Transformation of the energy sector, to bring more players into the industry so as to achieve greater efficiencies and reduce costs to consumers, was the key focus of the Minister of Science, Technology, Energy and Mining (STEM), Phillip Paulwell, during the first 100 days of his stewardship.
The Minister, recognising that Jamaicans are burdened by the high energy prices, said the time has come to liberalise the sector and introduce a fully competitive arrangement that “will see competition from the generation side right down to the retailing of electricity”.
He said the government intended to facilitate an inter-connectivity arrangement with the Jamaica Public Service Company (JPS), “so that anyone will be able to generate and supply consumers directly."
“I think we have to introduce competition now to enable consumers to assert the power in the marketplace and to ensure there is free and fair competition. We are committed to that and it is going to happen,” he stated.
As the government advanced liberalisation plans, Minister Paulwell announced the appointment of a team of experts to the board of the JPS to lead negotiations with executives of the company.
The team consisted of Principal of the University of the West Indies (UWI) Mona, Professor Gordon Shirley; Head of the Mona School of Business Evan Duggan; and Senior Director for Energy in the Ministry Fitzroy Vidal.
The JPS, in March 15, unveiled conceptual drawings for construction of a new multi-million dollar Hydroelectric Power Plant in Maggotty, St. Elizabeth, which will double capacity at Maggotty from six megawatts to 12.3 megawatts.
As part of measures to reduce energy costs and improve access to alternative sources, Minister Paulwell said government intended to remove the General Consumption Tax (GCT) on electricity and reduce duties on renewable energy equipment.
Tax on renewable technologies, in some cases, has added up to 20 per cent to costs, and Mr. Paulwell said that government cannot seem to be penalising Jamaicans for trying to embrace technologies that provide cheaper electricity.
He stated that government remained committed to the Liquefied Natural Gas (LNG) project and intends to adhere to the 2014 deadline for completing the required facilities for its successful implementation. He said there are plans to re-open discussions with Trinidad and Tobago for the souring of LNG from that country.
The LNG Steering Committee, he said, will remain intact, with only two members changed, and that the chairman had been asked to continue to serve.
Government also renewed its commitment to providing electricity at affordable costs to rural communities and marginalised groups across Jamaica through a rebranded Rural Electrification Programme (REP). The REP’s rebranding will now see a shift from "rural electrification" to “diversified energy solution provider”.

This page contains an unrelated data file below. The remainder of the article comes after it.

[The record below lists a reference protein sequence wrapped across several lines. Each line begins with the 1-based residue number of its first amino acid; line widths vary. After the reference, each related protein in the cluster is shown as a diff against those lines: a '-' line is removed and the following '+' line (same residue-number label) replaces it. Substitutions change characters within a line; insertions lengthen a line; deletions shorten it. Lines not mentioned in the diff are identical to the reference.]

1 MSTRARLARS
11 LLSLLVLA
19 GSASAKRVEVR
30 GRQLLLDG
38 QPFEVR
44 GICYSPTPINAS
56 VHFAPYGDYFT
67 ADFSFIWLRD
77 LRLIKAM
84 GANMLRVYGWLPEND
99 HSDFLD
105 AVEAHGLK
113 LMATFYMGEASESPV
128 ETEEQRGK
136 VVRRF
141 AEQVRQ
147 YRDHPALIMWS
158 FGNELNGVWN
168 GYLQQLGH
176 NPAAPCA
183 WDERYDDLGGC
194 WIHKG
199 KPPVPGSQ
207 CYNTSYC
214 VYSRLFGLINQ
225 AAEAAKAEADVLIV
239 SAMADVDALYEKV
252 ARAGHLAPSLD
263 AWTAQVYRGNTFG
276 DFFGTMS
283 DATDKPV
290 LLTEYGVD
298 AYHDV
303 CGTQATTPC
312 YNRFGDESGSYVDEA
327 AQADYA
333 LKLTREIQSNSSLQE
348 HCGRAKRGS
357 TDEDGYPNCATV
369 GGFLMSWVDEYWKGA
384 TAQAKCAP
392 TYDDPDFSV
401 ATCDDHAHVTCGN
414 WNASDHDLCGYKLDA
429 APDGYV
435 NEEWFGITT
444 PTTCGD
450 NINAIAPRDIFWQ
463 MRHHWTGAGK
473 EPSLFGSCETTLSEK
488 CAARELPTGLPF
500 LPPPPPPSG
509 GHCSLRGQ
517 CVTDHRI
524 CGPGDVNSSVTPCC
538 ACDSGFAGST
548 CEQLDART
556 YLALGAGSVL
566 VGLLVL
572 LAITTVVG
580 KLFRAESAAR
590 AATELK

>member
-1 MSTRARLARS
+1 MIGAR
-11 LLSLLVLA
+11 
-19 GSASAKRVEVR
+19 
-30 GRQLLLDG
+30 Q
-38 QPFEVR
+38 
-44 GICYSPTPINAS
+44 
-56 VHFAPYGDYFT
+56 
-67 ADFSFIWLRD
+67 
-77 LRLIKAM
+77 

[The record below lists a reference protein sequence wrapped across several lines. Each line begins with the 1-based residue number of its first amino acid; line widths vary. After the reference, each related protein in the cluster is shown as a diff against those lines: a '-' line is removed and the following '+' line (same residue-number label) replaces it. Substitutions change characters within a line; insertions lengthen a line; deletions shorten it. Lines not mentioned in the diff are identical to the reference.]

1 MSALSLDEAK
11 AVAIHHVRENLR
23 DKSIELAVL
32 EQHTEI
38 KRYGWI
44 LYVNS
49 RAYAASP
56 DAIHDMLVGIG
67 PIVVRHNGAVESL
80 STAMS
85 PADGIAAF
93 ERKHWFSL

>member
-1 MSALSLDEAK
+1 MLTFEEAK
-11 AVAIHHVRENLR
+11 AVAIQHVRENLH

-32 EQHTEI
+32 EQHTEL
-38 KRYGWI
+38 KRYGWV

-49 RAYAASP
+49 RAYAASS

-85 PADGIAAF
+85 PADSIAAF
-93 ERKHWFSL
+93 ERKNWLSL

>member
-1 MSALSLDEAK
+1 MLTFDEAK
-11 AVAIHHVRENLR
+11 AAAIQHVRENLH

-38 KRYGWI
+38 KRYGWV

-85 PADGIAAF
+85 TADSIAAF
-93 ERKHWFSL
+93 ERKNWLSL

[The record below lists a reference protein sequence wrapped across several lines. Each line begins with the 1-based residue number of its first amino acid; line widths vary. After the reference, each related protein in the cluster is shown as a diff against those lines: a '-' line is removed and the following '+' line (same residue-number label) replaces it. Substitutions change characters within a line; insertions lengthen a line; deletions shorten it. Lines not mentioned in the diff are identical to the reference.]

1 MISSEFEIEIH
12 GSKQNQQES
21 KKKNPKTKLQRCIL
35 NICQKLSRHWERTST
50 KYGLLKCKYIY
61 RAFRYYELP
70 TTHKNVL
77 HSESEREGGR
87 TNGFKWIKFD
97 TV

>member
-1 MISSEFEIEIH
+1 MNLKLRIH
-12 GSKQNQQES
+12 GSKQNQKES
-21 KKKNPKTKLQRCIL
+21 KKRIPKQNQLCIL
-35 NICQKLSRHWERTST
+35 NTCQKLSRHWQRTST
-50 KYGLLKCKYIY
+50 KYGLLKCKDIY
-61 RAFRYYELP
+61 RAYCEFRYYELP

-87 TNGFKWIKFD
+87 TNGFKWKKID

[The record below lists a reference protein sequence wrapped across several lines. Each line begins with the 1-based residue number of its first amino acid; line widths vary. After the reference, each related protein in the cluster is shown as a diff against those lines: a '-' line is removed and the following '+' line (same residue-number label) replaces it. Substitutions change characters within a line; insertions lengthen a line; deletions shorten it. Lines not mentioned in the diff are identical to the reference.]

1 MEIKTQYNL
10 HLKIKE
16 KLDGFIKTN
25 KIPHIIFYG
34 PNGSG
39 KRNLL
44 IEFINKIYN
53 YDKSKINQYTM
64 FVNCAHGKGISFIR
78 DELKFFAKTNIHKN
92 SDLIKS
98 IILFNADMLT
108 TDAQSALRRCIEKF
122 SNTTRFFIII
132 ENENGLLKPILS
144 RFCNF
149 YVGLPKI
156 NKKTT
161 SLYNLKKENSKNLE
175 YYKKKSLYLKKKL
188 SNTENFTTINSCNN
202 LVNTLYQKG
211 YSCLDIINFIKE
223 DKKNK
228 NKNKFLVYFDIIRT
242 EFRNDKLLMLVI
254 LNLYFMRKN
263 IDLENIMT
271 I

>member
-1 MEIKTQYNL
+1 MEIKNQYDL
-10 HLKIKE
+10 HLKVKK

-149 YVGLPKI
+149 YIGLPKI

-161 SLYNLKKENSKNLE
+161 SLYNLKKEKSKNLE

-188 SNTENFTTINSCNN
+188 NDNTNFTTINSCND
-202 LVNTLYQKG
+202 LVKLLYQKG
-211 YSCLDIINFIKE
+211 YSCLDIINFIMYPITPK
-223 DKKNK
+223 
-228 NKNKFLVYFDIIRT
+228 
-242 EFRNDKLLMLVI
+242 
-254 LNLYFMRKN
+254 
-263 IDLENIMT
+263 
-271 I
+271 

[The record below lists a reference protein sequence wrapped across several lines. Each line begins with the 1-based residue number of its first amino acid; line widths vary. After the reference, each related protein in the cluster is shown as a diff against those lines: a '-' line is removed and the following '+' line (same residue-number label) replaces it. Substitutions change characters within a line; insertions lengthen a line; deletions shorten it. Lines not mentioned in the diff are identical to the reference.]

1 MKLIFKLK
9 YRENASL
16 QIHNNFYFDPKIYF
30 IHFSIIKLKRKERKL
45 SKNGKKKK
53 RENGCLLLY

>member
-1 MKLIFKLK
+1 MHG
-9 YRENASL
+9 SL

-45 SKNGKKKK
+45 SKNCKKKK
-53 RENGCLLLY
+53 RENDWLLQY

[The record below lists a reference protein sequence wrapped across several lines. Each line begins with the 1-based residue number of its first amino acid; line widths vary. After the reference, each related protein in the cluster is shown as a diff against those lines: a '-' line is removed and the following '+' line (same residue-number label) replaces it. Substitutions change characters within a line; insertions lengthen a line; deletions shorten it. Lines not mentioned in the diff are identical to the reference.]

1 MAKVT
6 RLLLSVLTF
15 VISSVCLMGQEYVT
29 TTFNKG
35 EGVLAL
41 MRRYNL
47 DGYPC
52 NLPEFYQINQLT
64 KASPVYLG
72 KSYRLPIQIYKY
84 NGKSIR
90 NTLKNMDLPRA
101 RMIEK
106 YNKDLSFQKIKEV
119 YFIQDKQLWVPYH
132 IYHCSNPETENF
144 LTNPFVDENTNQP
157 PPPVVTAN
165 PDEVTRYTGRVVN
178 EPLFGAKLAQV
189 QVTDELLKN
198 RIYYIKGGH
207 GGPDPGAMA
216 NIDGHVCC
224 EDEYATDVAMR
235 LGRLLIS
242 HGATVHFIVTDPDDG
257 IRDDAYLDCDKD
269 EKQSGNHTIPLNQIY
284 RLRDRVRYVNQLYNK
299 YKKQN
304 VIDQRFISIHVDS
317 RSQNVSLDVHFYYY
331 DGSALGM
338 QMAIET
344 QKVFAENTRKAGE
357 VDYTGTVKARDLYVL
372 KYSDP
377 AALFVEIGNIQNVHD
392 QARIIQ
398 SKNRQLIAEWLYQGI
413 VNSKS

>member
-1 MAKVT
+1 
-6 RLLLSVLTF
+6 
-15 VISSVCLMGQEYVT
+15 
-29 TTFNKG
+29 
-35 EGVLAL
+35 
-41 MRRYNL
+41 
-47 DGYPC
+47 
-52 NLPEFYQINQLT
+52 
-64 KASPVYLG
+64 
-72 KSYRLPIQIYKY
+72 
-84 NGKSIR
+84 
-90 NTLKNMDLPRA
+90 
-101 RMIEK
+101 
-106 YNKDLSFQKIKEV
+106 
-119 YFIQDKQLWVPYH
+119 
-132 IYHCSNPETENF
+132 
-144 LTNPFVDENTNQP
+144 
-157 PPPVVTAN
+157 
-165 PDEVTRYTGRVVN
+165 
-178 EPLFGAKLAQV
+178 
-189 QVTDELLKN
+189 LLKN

The REP is expected, overtime, to seek to provide cost-effective and affordable energy to approximately five per cent of Jamaican households that are currently not electrified, most of which are classified as rural and marginalised.
This objective is consistent with the new administration’s intention to "enable marginalised groups access to electricity at affordable rates”.
The REP is now charged with the responsibility of conducting a survey, which will inform the implementation of policy and the promotion of a massive public education programme designed to achieve acceptance of the new technology, as well as the increased practice of energy conservation measures.
Minister Paulwell charged the new REP Board, under the chairmanship of Dr. Garnet Roper, to adhere to good governance and transparency, particularly with respect to the procurement of goods and services. He also advised the leadership and staff to consult and properly engage those being served and to respond to their issues and concerns in a timely and compassionate manner.
Cabinet, in March, approved the establishment of the proposed Jamaica Energy Council (JEC), to be chaired by Minister Phillip. The Council is being set up to, among other things, deliberate on and give consideration to the country’s energy needs, going forward, and how these will be addressed.
There were also positive developments in the information communication technology (ICT) sector for which Minister of State, Julian Robinson with direct responsibility.
The Ministry has been aggressively targeting investments in the sector, and the efforts are gaining traction, with a number of overseas investors expressing interest in coming to the island.
The Ministry will be spearheading legislation for the establishment of a “super regulatory body” to effectively monitor the telecommunications sector. This will be brought about through the merging of the Spectrum Management Authority (SMA), the Office of Utilities Regulation (OUR) and the Broadcasting Commission (BC).
As it relates to science, Minster Paulwell stated that following consultation with Prime Minister, the Most Hon. Portia Simpson-Miller, a decision was taken to re-activate the National Commission on Science and Technology (NCST) as part of the thrust to make science and technology a major driving force in the development of the country.
“Its main focus is to provide a policy platform for the country in areas such as science and technology adaptation,” he said, noting that the University of the West Indies will play a key role in these efforts.
He also announced the reinstatement of the national award programme in science and technology (S&T) innovation, starting this year, to celebrate and award excellence in the field, so as to encourage greater use of S&T, and create an enabling environment for innovation and creativity.